Meringues and related foodstuff

Foams are a type of colloids very well represented in the kitchen. Can you think about some examples? Yes, meringues! What a better way to recycle albumen?

Actually, whipped egg whites find much more applications than simple meringues: mascarpone creams, mousse, soufflé...But, regardless the final outcome, whipped albumen are still colloids. Dispersing phase? Water. Dispersed phase? Air. Stabilizing agents? Proteins.

We already discussed about albumen in one of the first posts: it is mainly made by water and proteins, and some mineral salts. Unlike yolk, it doesn’t contain fats and cholesterol.  

How is it possible to create those frothy, soft meringues starting from simple albumen?

Colloids do not form spontaneously. We always need to provide energy, either mechanically or thermally. What do you usually do to whip egg whites or make mayo? You beat the eggs manually (how brave! :)) or with the aid of a whiskers (for mayo, a blender is often used), right? This mechanical action denatures proteins that change from globular (a kind of ball shape) to a more untangled conformation. The hydrophobic residues (=that have no affinity for water) take contact with air, while the hydrophilic ones with the watery phase. As you keep beating, the proteins will get more and more untangled and will incorporate more air bubbles.


Sugar should be added little by little when the mass is a bit frothy or it will delay the formation of a stable foam.

This frothy system is not stable forever: whipped albumen must be either cooked (soufflé, meringues) or stored in the fridge (cold augments stability, think about a mousse).

What makes this system unstable? In other words: what prevents the liquid albumen to become a soft, frothy delicacy?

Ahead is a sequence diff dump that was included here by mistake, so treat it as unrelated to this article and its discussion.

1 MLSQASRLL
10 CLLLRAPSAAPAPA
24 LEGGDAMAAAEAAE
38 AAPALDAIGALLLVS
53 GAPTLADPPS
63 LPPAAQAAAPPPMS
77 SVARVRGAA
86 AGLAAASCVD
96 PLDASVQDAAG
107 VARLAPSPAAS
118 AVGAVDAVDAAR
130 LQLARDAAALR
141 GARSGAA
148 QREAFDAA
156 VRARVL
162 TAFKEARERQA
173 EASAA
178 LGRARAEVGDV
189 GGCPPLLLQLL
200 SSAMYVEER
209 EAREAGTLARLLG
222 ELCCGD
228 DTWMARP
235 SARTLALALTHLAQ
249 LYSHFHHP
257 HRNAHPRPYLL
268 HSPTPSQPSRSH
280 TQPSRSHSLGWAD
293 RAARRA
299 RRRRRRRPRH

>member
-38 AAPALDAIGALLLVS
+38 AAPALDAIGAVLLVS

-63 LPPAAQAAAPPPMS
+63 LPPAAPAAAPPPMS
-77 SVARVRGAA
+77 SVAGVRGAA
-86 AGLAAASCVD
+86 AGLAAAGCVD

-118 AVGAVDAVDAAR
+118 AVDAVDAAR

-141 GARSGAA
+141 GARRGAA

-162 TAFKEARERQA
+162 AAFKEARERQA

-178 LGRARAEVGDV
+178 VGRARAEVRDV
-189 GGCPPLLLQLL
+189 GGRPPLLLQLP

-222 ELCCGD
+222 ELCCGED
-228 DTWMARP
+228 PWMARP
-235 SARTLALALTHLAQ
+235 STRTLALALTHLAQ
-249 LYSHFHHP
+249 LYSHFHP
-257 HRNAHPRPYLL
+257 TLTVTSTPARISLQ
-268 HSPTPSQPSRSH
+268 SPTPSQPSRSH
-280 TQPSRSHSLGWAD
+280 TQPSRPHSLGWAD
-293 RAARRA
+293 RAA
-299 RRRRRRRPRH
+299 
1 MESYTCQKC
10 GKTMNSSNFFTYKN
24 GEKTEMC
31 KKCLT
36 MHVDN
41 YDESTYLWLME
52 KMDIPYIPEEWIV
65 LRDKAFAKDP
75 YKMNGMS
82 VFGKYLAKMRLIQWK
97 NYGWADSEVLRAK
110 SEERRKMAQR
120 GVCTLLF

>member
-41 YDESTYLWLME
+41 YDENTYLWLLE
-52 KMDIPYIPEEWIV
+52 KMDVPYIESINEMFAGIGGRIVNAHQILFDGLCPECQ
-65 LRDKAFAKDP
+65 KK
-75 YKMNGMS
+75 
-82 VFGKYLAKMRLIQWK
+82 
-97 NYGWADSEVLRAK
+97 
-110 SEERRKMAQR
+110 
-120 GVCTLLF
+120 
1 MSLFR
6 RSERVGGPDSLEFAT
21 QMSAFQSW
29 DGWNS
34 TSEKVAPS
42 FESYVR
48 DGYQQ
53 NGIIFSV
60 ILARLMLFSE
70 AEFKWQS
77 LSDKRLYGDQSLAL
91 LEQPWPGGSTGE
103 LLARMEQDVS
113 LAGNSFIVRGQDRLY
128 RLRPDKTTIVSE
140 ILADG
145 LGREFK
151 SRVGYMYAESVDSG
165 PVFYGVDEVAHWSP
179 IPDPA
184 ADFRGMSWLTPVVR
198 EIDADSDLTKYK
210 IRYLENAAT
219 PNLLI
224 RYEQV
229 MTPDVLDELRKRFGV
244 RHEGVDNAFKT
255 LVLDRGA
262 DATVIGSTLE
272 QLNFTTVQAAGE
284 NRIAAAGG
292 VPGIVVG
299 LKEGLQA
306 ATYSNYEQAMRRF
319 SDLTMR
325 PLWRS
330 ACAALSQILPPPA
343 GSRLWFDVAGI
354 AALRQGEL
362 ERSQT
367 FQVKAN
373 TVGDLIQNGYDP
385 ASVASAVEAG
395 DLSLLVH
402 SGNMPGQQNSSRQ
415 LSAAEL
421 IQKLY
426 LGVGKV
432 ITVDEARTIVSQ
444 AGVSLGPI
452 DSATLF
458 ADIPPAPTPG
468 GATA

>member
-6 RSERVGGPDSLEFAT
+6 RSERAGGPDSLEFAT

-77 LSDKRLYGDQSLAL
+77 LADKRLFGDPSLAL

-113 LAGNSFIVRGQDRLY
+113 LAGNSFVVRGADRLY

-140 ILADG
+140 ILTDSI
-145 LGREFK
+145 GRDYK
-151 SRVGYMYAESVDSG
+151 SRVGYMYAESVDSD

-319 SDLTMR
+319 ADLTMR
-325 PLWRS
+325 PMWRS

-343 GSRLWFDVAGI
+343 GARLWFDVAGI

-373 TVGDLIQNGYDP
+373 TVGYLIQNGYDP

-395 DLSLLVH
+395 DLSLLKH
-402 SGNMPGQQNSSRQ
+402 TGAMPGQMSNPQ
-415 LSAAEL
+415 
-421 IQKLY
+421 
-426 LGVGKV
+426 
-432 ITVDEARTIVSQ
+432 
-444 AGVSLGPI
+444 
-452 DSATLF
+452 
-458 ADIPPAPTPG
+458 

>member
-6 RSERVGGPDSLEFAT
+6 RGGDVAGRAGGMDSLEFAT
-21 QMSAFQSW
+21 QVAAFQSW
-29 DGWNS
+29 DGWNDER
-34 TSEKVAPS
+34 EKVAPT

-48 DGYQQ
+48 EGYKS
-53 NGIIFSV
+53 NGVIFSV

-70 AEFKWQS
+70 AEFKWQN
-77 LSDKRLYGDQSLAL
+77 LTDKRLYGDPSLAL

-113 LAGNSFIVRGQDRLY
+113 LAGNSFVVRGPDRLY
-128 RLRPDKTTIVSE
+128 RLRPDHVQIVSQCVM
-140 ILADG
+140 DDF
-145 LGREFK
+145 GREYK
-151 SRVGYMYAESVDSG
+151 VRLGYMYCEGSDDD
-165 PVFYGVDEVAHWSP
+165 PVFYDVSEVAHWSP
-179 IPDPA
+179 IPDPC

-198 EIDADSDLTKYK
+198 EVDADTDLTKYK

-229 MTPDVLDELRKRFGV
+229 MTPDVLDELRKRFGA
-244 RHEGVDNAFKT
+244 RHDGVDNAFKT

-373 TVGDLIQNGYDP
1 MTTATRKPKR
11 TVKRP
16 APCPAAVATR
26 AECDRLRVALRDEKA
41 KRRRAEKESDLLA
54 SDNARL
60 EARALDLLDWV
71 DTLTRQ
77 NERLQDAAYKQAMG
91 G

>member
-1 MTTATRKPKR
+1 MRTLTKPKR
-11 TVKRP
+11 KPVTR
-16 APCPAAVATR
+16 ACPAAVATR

Did you notice how hard it is to whip the albumen if a little bit of yolk is present? This happens because fats in the yolk compete with air for the hydrophobic residues of the proteins. Always use clean bowls and avoid plastic.


It denatures proteins. Didn’t we say that, actually, we have to denature proteins in order to obtain a meringues? Yes, but if we add salt proteins denature right away. By beating the albumen, we further denature the proteins that start to coagulate and associate with each other. If that happens you will observe a phase separation (what a news! ;)).

On the other hand, the stabilizing factors are:


Adding citric acid (e.g. lemon) or tartaric acid neutralizes the negatives charges on the proteins (acids releases H+ ions*). In this way, proteins stop repelling each other and associate in stable nets that increase the stability of the foam.


Apparently hydrocolloids as gelatin, pectin, agar agar stabilize the meringue. This substances form nets, which prevent the foam collapsing. Honestly, I have never tried hydrocolloids to stabilize meringues (frankly, neither citric nor tartaric acids), basically because I never had problems with whipping albumen. Anyway, this is an extra aid to whip your albumen.


Using albumen at room temperature helps with the whipping, because it shortens the time required to denature the proteins. You can certainly use cold albumen, but it will take you longer to whip them up.

And with this, I believe I gave a comprehensive background on whipped egg whites. In the next post, I will pass you a recipe, as usual. Not meringues though, I am a kind of sick and tired about them. Instead, I will give you the recipe of a classic French tarte. Let’s see if you guess :)

*this definition is a bit simplified. Actually, there are acidic compounds that do not release H+, but in this specific case we can consider the definition as valid.


W. J. Stadelman, D. Newkirk, L. Newby, Egg science and technology, Fourth Edition, CRC Press

Bovšková et al., Factors influencing egg white foam quality, Czech J. Food Sci., 2011, 29, 322-327